Kate Johnson: Rhubarb will win your heart

Kate Johnson

Kate Johnson

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Personally, I find there is nothing quite like rhubarb to define summer. In Montana it could be found in every yard in the neighborhood. As a child, the preferred way to enjoy rhubarb was to cut the stock, get rid of the leaf, wash it up and promptly dip each bite into a cup filled with sugar - munching away. Some years ago, I purchased a rhubarb plant for my garden from our local Greenhouse Garden Center. It took two seasons before I did some research to find out that there are actually different varieties. I had been waiting and waiting for the red color I was used to as a child — when in fact, I had myself a green variety that had been ready for eating all along. The green color does not present as well in baked goods, syrup, jelly, etc. (at least not in my opinion), however, the flavor is a bit sweeter and in that regard, it has won my heart. Either way - anyone who has enjoyed a strawberry rhubarb pie or rhubarb crisp knows that red or green - it simply tastes divine!

After many years of baking/cooking the same rhubarb recipes over and over … jelly, syrup, crisp, pie, I wanted to find some different recipes. So over the past few years I have found some new and rediscovered some old ways to bake up rhubarb and I thought it would be nice to share a few of my favorites with you today.

Rhubarb Cake — a long lost recipe from my best childhood friend’s mother

Rhubarb Ice cream with a Carmel Swirl — New York Times Cooking

Rhubarb Custard Bars — New York Times Cooking (this one is REALLLLY GOOD!)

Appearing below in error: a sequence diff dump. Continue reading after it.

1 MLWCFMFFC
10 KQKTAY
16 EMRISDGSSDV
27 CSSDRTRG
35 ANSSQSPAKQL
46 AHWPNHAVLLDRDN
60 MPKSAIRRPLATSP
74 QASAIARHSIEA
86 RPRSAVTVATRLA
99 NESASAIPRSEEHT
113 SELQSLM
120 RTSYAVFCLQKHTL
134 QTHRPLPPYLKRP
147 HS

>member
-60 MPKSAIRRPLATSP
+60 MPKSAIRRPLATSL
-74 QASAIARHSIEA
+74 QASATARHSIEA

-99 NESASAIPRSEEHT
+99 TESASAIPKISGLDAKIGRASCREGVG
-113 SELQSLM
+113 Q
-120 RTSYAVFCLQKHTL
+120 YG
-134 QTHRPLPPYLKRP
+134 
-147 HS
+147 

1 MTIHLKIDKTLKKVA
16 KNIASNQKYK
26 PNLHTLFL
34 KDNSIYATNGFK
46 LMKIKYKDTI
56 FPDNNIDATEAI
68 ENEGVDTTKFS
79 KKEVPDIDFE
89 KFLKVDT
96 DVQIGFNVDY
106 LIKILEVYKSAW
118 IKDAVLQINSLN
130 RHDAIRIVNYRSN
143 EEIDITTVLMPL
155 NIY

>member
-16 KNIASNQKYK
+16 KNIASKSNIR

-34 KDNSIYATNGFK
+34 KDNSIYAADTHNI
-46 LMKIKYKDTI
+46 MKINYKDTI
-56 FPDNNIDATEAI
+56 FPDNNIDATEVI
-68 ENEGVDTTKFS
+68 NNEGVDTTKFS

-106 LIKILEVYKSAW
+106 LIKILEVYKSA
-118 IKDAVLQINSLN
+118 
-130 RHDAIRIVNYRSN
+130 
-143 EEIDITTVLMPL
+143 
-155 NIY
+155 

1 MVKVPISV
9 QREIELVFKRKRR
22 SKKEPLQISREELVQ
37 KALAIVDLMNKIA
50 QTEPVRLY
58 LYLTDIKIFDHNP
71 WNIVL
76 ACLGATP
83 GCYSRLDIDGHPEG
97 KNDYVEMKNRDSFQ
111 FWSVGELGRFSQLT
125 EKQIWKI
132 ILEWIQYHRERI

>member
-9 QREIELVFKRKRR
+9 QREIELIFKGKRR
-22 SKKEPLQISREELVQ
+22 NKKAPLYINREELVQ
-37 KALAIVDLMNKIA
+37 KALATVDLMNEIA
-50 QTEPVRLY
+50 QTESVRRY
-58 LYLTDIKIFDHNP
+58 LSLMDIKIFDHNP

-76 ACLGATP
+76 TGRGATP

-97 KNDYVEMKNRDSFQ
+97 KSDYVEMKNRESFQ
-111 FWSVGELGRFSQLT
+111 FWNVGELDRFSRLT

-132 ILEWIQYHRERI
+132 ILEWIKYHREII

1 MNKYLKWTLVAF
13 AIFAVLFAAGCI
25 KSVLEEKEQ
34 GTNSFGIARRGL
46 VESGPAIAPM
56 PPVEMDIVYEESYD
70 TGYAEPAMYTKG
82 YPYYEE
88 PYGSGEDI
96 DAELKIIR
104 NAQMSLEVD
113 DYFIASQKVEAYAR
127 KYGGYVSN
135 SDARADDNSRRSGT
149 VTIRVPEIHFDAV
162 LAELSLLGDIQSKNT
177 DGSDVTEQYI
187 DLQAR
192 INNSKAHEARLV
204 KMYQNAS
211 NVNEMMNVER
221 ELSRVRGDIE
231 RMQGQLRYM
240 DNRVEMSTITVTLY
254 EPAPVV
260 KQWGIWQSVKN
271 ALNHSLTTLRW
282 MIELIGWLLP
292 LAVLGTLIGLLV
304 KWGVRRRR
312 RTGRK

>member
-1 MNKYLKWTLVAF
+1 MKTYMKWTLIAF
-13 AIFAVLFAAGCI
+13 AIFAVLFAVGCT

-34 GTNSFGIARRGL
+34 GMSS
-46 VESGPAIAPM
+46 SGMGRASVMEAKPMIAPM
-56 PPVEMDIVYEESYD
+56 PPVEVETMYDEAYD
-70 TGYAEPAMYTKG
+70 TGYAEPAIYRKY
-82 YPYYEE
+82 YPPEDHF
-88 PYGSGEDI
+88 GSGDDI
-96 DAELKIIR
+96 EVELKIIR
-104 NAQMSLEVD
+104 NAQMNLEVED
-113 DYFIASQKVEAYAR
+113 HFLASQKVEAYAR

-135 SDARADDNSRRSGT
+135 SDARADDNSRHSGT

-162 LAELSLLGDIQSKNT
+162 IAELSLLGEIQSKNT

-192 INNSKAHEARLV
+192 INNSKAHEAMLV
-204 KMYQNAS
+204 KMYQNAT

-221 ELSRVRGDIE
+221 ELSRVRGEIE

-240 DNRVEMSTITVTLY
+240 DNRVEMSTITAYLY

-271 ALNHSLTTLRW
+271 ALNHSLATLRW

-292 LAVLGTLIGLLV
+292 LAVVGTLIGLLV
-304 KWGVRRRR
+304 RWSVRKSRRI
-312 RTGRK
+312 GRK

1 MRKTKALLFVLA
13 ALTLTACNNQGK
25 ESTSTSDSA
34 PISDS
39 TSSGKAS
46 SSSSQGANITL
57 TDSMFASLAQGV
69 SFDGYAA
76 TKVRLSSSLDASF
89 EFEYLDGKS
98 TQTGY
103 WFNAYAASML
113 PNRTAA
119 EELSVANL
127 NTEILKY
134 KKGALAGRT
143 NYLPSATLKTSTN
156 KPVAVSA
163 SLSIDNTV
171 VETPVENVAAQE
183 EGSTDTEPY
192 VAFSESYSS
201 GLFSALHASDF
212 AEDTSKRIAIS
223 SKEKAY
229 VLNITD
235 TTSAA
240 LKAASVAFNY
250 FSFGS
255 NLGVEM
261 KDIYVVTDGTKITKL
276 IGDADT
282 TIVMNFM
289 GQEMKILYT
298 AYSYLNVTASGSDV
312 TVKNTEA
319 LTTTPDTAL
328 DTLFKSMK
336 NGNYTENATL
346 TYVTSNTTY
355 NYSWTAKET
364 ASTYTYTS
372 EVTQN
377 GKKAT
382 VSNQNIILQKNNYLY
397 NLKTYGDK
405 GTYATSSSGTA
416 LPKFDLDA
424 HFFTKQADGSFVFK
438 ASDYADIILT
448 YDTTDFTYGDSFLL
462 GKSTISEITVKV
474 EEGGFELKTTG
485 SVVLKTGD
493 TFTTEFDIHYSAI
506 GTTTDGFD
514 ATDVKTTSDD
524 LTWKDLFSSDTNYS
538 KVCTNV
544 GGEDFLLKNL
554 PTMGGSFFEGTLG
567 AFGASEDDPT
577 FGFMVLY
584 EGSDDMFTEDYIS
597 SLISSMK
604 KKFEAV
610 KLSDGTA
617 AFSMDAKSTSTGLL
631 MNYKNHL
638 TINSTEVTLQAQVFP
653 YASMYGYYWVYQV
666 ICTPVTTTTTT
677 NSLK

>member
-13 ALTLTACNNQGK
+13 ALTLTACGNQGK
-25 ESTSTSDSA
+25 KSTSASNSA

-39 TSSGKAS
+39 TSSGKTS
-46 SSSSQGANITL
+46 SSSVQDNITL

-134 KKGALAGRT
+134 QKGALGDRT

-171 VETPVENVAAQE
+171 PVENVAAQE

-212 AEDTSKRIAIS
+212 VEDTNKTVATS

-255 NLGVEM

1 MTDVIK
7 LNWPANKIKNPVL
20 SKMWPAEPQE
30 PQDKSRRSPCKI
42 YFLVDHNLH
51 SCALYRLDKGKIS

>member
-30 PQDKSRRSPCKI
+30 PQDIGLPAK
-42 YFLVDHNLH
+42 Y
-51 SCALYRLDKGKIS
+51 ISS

All three of these are superb recipes that are absolute crowd pleasers. And for the record, if you are not in the mood to deal with your rhubarb when it is ready to be harvested, simply freeze it for later! You can do this by cutting the stalks, removing the leaves, washing and cutting into pieces. There is nothing like a fresh rhubarb dessert in the middle of winter.



1 1/2 cups sugar (I only use 1 cup - as I prefer tart)

1/2 cup shortening

1 tsp vanilla

1 cup buttermilk mixed with 1 tsp baking soda

1 1/2-2 cups chopped rhubarb (I always go big on the rhubarb)

1 egg

2 cups flour

1/2 teaspoon salt

1/2 cup black walnuts (or other)


Preheat oven to 350 degrees. Cream the sugar and shortening then add the egg and vanilla and mix well. Mix the flour and salt together and alternate adding this and the buttermilk into the mixture until mixed all together. Pour into a greased and floured 9-by-9-inch and sprinkle with cinnamon and sugar. Bake for 35-40 minutes until a toothpick comes out clean.

Back in the old days you would warm 1 1/2 cups of whole milk with 1/3 cup sugar and 1 teaspoon of vanilla in a sauce pan and pour a ladle over a slice of cake before eating. Today we are more prone to go with Cool Whip or vanilla ice cream.